Droppin’ Science: Greatest Samples from the Blue Note Lab

Like most hip-hop heads, I always love to find the source material of a particularly dope beat, and in that vein, Blue Note’s Droppin’ Science: Greatest Samples from the Blue Note Labis a rewarding compilation. Containing the original material for elements of songs from acts like A Tribe Called Quest, Beastie Boys, Dr. Dre, DJ Shadow, Madlib, and many others, the album is an amateur (or armchair) DJ’s wet dream. In addition, many of the songs are restored or remastered versions, making the collection appealing to jazz aficionados as well.

Highlights: Davids Axelrod’s and Mccallum’s “The Edge,” as featured in Dr. Dre’s “Next Episode,” Jeremy Steig’s “Howling for Judy,” as featured in Beastie Boys’ “Sure Shot,” and Grant Green’s “Down Here on the Ground,” used in ATCQ’s “Vibes and Stuff.”

Bottom line: If you have listened to hip-hop in the last twenty years, you’re bound to appreciate at least 5 songs on this album. B+

Blue Note

Does Kenny Easterday of the Jerry Springer show have a penis?

UPDATE: According to emeraldgreengirl, Kenny does have all his man-parts and a butthole. I’m still unclear on the mechanics, but at least part of the mystery has been solved.

I was watching Jerry Springer this afternoon, and I guess it’s been a while since I have watched it, but in addition to a huge scale (akin to those used in the Salem witch trials), a puppet stage, and a crowd that chants every thirty seconds, there is now Kenny Easterday, someone who has a rare disability known as sacral agenesis. Continue reading Does Kenny Easterday of the Jerry Springer show have a penis?


The video below is “Mutescreamer” by Beans, an emcee formerly of the underground rap group Antipop Consortium. The track is featured in DJ Shadow‘s BBC Radio 1 Essential Mix, released via his website in limited edition as Diminishing Returns.

I saw Beans perform live a few years back when he opened for post-rock gods Tortoise. His performance was raw– he rapped over DAT beats or a cappella– but it was memorable. The video only hints at Beans’ prowess as an emcee; he is one who is blessed with both wit and flow, a welcome change to the formulaic rhyme-sayers flooding popular radio, which needs more artists like him and less like Soulja Boy.

Radiohead – In Rainbows

Jarring to record labels, Radiohead’s In Rainbows leaves the listener satisfied yet concerned that the band has lost its steam. After a prolific release schedule in the first half of the decade, Radiohead has been relatively quiet, allowing time for band members to work on solo projects and recuperate from being in one of the best bands on the planet.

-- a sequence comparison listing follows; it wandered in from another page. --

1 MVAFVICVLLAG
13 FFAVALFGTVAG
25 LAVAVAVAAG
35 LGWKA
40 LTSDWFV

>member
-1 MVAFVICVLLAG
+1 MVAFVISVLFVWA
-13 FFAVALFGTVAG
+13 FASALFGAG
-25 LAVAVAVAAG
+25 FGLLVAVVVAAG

In Rainbows picks up where 2004’s Hail to the Thief left off with the band tempering their experimentalism and avant-garde sensibilities so that they merely whelm the ears instead of overwhelm them, e.g. “Pulk/Pull Revolving Doors.” The band has found the happy medium between drums and drum machine, electric keyboards and acoustic piano, sample and electric guitar, and in so doing created an atmospheric record, marked with uncertainty for the future and bittersweet nostalgia for the past.

Every song is enjoyable in its own right as well as when placed within the context of the other songs on the album, but here are the highlights for me.

Bodysnatchers” is one of the more up-tempo songs on the record, riding a crunchy guitar riff and Thom wailing about the state of the body in the 21st century. It plays almost like a dance song (inasmuch as Radiohead can).

All I Want,” a lush tune with an accented bass line, is a song of devotion to the point of obsession. The song swells as it proceeds, ending with a terrific denouement with crashing cymbals, growing pianos, chimes and ominous moaning “it’s all wrong, it’s all right…” before ending abruptly, as if collapsing under its own weight.

In “Reckoner,” the band puts down the electric instruments, opting instead for an acoustic string, piano, and guitar arrangement with a slight reverb on percussion and Thom singing a slow falsetto. It is one of the most beautiful songs about death I have ever heard.

In Rainbows is good, but it sounds like the band is stagnating a bit. There are few surprises, and it doesn’t feel like Radiohead pushed the direction of their music much farther than they did on Hail to the Thief. Having said that, strings are much more prominent than they have been in previous records, and the addition pays off in creating a record that may not be earth-shattering in its originality but is still mind-blowing in aestheticism.